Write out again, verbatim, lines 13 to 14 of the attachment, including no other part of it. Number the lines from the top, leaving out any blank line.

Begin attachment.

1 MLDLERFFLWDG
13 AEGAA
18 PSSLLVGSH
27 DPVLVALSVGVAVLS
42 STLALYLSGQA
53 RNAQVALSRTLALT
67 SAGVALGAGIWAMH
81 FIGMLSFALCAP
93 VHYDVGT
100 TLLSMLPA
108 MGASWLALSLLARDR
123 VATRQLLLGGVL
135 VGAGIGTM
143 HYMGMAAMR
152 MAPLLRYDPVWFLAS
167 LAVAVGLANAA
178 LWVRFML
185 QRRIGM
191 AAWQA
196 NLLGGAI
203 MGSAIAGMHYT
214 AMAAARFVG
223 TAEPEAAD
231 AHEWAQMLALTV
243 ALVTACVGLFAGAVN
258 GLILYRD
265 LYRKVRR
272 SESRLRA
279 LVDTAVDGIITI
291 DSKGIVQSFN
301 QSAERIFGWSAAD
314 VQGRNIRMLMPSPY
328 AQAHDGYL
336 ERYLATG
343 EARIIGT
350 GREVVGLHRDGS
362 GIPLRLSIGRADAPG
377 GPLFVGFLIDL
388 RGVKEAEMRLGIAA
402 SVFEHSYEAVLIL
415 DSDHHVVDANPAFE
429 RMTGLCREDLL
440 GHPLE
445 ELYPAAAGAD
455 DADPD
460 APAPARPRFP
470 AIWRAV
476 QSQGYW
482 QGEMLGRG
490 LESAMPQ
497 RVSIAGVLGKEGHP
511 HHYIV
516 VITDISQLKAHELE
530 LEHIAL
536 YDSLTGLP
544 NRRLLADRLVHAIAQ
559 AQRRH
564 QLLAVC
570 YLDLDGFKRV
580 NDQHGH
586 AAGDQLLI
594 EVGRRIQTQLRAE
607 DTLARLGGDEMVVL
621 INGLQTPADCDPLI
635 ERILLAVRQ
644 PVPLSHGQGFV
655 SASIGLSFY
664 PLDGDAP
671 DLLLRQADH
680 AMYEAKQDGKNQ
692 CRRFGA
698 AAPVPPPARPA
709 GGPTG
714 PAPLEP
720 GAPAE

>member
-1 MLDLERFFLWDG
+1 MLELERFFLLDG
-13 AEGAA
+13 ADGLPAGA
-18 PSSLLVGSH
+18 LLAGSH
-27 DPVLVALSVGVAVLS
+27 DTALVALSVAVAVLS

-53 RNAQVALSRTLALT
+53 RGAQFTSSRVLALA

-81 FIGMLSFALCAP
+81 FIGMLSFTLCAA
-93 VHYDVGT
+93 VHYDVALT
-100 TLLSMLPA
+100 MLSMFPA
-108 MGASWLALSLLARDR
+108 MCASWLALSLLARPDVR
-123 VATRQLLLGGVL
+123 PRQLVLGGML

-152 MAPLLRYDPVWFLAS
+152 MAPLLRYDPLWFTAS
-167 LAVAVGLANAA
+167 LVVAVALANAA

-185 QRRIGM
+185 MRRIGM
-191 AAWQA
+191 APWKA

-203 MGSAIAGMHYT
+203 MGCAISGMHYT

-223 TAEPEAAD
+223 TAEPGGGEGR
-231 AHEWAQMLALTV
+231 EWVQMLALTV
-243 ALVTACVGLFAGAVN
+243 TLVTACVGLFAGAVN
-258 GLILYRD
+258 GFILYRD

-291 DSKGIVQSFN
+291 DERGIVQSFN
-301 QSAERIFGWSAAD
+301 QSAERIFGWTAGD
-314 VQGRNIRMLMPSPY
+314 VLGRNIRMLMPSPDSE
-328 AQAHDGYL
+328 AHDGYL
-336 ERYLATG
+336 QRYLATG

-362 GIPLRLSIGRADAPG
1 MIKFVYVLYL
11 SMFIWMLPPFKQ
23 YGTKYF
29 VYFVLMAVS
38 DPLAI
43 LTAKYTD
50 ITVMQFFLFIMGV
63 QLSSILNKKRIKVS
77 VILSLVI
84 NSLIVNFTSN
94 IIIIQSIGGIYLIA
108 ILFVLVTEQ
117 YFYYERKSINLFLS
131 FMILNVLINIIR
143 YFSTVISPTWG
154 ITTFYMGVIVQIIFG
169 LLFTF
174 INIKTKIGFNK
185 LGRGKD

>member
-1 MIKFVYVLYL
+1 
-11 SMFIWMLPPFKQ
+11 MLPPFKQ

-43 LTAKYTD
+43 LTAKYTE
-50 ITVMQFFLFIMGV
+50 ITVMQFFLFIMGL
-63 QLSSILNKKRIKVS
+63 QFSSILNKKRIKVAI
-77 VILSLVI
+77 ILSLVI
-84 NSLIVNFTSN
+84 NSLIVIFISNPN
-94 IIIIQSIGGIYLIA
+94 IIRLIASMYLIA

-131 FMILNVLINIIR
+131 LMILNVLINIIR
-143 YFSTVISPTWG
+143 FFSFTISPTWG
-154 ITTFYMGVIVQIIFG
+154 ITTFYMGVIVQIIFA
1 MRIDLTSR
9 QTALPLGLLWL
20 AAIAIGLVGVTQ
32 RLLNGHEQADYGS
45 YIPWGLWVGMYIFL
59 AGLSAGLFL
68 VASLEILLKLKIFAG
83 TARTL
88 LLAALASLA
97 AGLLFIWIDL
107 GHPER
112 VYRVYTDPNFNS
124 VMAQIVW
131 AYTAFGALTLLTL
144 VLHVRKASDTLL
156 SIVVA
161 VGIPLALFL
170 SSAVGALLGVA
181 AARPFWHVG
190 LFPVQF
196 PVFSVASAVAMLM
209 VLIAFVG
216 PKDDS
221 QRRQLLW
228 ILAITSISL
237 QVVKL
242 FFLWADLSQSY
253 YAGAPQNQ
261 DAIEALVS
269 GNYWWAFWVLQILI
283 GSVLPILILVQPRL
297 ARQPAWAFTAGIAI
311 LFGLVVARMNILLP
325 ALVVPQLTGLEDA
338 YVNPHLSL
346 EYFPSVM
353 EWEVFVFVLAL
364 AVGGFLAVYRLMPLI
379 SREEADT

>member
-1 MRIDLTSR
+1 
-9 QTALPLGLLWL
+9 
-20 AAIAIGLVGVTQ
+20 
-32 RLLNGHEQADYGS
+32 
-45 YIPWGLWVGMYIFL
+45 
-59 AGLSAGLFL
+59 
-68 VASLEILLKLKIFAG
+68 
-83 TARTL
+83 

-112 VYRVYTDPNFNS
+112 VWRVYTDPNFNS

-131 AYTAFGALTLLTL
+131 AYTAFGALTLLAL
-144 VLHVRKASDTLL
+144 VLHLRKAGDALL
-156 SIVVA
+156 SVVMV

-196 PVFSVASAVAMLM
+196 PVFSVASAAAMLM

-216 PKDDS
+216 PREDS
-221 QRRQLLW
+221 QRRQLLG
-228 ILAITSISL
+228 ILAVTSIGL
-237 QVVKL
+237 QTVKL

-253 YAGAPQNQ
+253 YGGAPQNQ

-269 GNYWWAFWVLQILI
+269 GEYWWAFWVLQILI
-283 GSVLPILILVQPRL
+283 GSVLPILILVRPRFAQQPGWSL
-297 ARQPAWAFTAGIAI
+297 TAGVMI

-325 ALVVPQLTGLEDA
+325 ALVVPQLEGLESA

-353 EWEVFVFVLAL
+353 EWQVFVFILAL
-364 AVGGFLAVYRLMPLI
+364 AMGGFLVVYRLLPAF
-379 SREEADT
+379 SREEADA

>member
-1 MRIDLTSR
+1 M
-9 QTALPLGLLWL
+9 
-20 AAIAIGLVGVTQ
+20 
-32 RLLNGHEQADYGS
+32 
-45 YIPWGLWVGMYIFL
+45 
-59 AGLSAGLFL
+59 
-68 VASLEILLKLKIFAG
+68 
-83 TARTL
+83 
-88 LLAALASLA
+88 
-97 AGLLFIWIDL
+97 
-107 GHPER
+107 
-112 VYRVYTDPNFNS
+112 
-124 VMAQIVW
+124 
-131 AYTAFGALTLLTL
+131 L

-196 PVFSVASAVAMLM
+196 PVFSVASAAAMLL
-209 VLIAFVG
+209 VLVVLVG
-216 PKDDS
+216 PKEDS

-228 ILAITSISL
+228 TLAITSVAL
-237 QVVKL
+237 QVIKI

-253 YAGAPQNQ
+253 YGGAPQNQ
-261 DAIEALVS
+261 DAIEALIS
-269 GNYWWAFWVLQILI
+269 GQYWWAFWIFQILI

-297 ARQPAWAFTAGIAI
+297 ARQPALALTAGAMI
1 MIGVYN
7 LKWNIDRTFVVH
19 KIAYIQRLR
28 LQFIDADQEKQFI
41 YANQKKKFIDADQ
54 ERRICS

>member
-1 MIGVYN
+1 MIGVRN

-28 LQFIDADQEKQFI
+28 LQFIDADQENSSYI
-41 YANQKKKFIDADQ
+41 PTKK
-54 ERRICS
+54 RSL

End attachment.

135 VGAGIGTM
143 HYMGMAAMR